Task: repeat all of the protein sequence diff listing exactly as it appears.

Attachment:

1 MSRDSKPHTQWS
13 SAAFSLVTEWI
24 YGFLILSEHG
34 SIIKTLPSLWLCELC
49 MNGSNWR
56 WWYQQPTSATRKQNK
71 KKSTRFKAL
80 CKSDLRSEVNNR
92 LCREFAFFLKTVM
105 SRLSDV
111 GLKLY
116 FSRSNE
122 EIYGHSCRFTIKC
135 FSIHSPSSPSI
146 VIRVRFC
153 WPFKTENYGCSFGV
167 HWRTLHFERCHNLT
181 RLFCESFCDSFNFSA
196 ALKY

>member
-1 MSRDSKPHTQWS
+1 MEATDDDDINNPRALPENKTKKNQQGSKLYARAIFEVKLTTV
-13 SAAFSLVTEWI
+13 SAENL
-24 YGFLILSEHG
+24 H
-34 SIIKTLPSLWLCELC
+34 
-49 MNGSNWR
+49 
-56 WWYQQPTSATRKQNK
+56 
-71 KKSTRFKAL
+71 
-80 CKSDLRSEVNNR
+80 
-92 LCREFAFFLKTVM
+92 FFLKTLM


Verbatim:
1 MSRDSKPHTQWS
13 SAAFSLVTEWI
24 YGFLILSEHG
34 SIIKTLPSLWLCELC
49 MNGSNWR
56 WWYQQPTSATRKQNK
71 KKSTRFKAL
80 CKSDLRSEVNNR
92 LCREFAFFLKTVM
105 SRLSDV
111 GLKLY
116 FSRSNE
122 EIYGHSCRFTIKC
135 FSIHSPSSPSI
146 VIRVRFC
153 WPFKTENYGCSFGV
167 HWRTLHFERCHNLT
181 RLFCESFCDSFNFSA
196 ALKY

>member
-1 MSRDSKPHTQWS
+1 MEATDDDDINNPRALPENKTKKNQQGSKLYARAIFEVKLTTV
-13 SAAFSLVTEWI
+13 SAENL
-24 YGFLILSEHG
+24 H
-34 SIIKTLPSLWLCELC
+34 
-49 MNGSNWR
+49 
-56 WWYQQPTSATRKQNK
+56 
-71 KKSTRFKAL
+71 
-80 CKSDLRSEVNNR
+80 
-92 LCREFAFFLKTVM
+92 FFLKTLM